In June, my wife and I had a daughter. Which means that 95% of the photos I took in 2015 were baby photos. Here are the best of the rest.
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In January, winter storm Juno was forecast to bring a major blizzard to New York City. The storm missed New York (sorry Boston!), but gave us enough snow for some magical twilight photos on Stone Street in the Financial District. I love the way the warm glow from the lights plays against the blue evening sky in the distance.
One of the most annoying things that can happen as a photographer is to frame up a beautiful shot of the last fleeting moments of the sunset only to have a bunch of thirteen year olds walk into said sunset shot and start posing for several hundred iPhone photos. After briefly cursing them and wishing that they would fall off the end of the pier, I realized I could use them to make a more interesting photo. I used a slow shutter speed to capture the flash from their iPhone, which cast a spotlight onto the girls while leaving the boys in silhouette.
Bahia Honda State Park in the Florida Keys is at the foot of an old abandoned railroad bridge. To get the smooth water effect and movement in the clouds, I used a three minute long exposure. Here's a shot from the other side of the bridge.
I guess I had a thing for water and pylons this year. This shot is taken at sunrise in Jamestown, Rhode Island. I love the ethereal mood created by the fog rolling across the harbor.
This was taken just before sunrise at the Lincoln Memorial in Washington, DC. To get the reflection in the marble, I sat on the floor and set the camera on the ground.
It wasn't easy to get this shot from inside the Lincoln Memorial. There was a boot camp class with about three hundred people running laps up and down the stairs and weaving in and out of the pillars. Fortunately, I got enough of a break between runners to make it seem like a much quieter morning than it actually was. The lone runner created just enough mystery to the shot with the shadow on the wall.
Coney Island is magical in the fog. Especially on Christmas Morning. Something about this photo feels like it could have been taken 75 years ago.
I took this photo of the clouds draped over downtown Brooklyn from my office window in Lower Manhattan.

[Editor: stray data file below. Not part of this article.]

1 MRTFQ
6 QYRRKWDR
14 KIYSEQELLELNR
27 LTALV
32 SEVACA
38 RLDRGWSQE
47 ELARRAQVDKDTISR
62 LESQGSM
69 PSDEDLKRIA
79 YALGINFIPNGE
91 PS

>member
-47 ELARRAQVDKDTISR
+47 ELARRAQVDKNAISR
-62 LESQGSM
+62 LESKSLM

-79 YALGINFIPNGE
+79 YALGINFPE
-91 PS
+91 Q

The new transportation hub at the World Trade Center is controversial because of its four billion dollar price tag. But it does make for some really great photo ops.
I took this photo of the World Trade Center from the back seat of a taxi somewhere in TriBeCa. The red glow is from another car's brake lights hitting the plexiglass divider in the cab.
I'd just gotten off a train from Washington, DC and turned the corner in front of Amtrak's Penn Station just in time to catch this incredible sunset. I love the way the neon lights along the side of Madison Square Garden blend with the purple glow in the sky and reflect on the buildings across the street.
In November, we edited a film project at a studio called Work in TriBeCa. This is the view from their office. Not bad.
Hard to go wrong with lighthouse shots. This one was from a trip to Newport, Rhode Island in November. I like the way the cracks in the rocky cliffs draw your eye down to the lighthouse. Classic leading lines stuff.
The trouble with shooting famous landmarks like the Lincoln Memorial is that it's photographed thousands of times every single day. And often by photographers with much fancier equipment. To avoid taking the same postcard picture everyone else took, I came out at sunrise to try to find a unique perspective. I found it in a tiny puddle of water on top of a metal wayfinding sign.
The September 11th Tribute in Light as seen from the waterfront in Jersey City, New Jersey.
This was shot from the Brooklyn Heights Promenade with my telephoto lens at 200mm, using the fence as a makeshift tripod.
I saw this scene while walking the dog. I have so many questions.
New Yorkers are a hard bunch to impress.